This exceptional American Civil War edged weapon has a 30.25″ single edged, spear point blade with a 6″ false edge and a 19.25″ stopped median fuller. The pommel cap is patterned as a “Dolphin Head” sea serpent and peened to the gilt brass hilt with solid guard and folding counter guard (with latch hole to engage the stud on the reverse of the scabbard throat). The face of guard is cast with the Confederate Naval insignia consisting of a fouled anchor superimposed on a pair of crossed cannon, all surrounded by cotton plants and tobacco leaves. The sea serpent pommel cap merges into a scaled backstrap that terminates in a ferrule behind the guard, with a knuckle bow that joins the guard to the pommel cap terminating in the serpent’s mouth. The grooved wood grip is covered in off-white shagreen (ray or shark skin) with 7 wraps of triple-strand wire, the center of each wrap being coiled with the flanking plain pair. The reverse ricasso is etched with a six-line Firmin address, reading: FIRMIN & SONS / – 153 – / STRAND / & 13 / CONDUIT St / LONDON. The reverse of the blade is etched with a variety of intertwined scrolls and vines leading to crossed cannon over a fouled anchor motif transitioning to ripened cotton plants. The obverse blade is etched with a six-pointed star on the ricasso surrounding a round impression where a small disc (reading “PROVED”) would normally be located. The blade is etched with the same pattern of intertwined foliate vines as found on the reverse leading to a wonderful Confederate Second National Flag (Stainless Banner) surmounting an anchor then again terminating with cotton plants. The brass mounted leather scabbard has elaborate knotted rope motifs at the suspension mounts and a pair of intertwined and heavily detailed sea snakes at the drag. The reverse of the throat has an applied maker plaque that reads in seven lines: FIRMIN / & / SONS / 153 STRAND / & / 13 CONDUIT St / LONDON. The scabbard is seamed along the back and has an applied black finish over the leather.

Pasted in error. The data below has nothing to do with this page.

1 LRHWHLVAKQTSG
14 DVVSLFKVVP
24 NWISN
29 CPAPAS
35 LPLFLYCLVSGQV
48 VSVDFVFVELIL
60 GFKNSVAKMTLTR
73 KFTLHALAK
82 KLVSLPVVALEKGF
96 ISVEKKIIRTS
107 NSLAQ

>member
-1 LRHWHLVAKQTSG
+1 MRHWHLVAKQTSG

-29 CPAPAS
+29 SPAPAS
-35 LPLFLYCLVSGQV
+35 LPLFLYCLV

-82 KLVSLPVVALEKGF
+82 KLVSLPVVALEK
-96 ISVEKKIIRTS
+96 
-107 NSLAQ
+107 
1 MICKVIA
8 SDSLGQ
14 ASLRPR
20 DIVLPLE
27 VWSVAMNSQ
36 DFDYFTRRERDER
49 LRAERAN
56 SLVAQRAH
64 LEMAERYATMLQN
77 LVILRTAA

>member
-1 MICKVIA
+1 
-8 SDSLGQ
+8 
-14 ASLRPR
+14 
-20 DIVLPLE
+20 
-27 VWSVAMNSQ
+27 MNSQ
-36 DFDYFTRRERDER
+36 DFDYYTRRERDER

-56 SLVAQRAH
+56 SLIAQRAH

The Confederate “Dolphin Head” Naval Officer’s Sword was based upon the English Pattern 1827 Lion’s Head Naval Officer’s Sword and retained the solid guard with folding counter guard of the English sword pattern, but introduced new decorative motifs including the sea serpent pommel cap with scaled backstrap as well as the Confederate Naval blade and guard designs. The design of the sword has been attributed to George T. Sinclair of the Confederate Navy. The swords are ONLY encountered with two different retailer markings. The first patterns were made by Robert Mole of Birmingham and bear the marks of Courtney & Tennent of Charleston, SC. The second variation is the Firmin retailer marked sword, whose actual maker (or makers) are not currently known but the swords may have been manufactured by the famed maker, Wilkinson, under contract. Both versions of the swords from the two retailers exhibit two variations in the blade etching with the primary difference being in the presentation of the Confederate National Flag. The known Courtney & Tennent variations use the Confederate 1st National Flag with three wide horizontal stripes and a square canton. One type depicts 11 stars in a circle within the canton and another version leaves the canton blank.
The two known variations of the Firmin blade etching depict a 1st National Flag as well, but with a 13-star St. Andrews cross in the canton with the difference in the etching being that one variation is frosted, while the other one is deeply etched without frosting. This sword shows the same standard deep etching as described in the second variation with the 13-star St. Andrews Cross in the canton, but without the three horizontal stripes. This sword actually depicts a Confederate 2nd National Flag which a flag not previously known to appear on these swords.
The 2nd National Flag was not adopted until May 1 of 1863 and it is generally believed that the production of any of the “Dolphin Head” swords did not commence until the end of 1862 or very early in 1863. Up until that time, the 1st National Flag was still in use. The appearance of a 2nd National Flag on this blade suggests that this sword was a later production item likely not produced until after May of 1863.
To date, this is the only example known with this pattern of etching as the central theme on the obverse blade. All of the other etching conforms thematically to the expected decorations found on other known examples of Firmin marked Dolphin Head swords. The other interesting feature of this particular sword is the address panel on the scabbard throat. All previously known Firmin swords with this panel only have a two-line marking the reads “Firmin & Sons” over “London”. This address panel has also only been associated with swords with frosty etching, not deep etching. This is the only known example with this multi-line panel providing the complete Firmin address. Again, it would be assumed that like the change in the etching of the flag, this would indicate an evolution in production or possibly a custom manufactured sword for a specific Navy officer. Courtney & Tennent marked swords are slightly more common than Firmin marked examples but neither is common and a Dolphin Head is usually one of the most coveted of acquisitions for any advanced Confederate Naval collection. The actual number which have survived is estimated to be less than thirty in the entire world.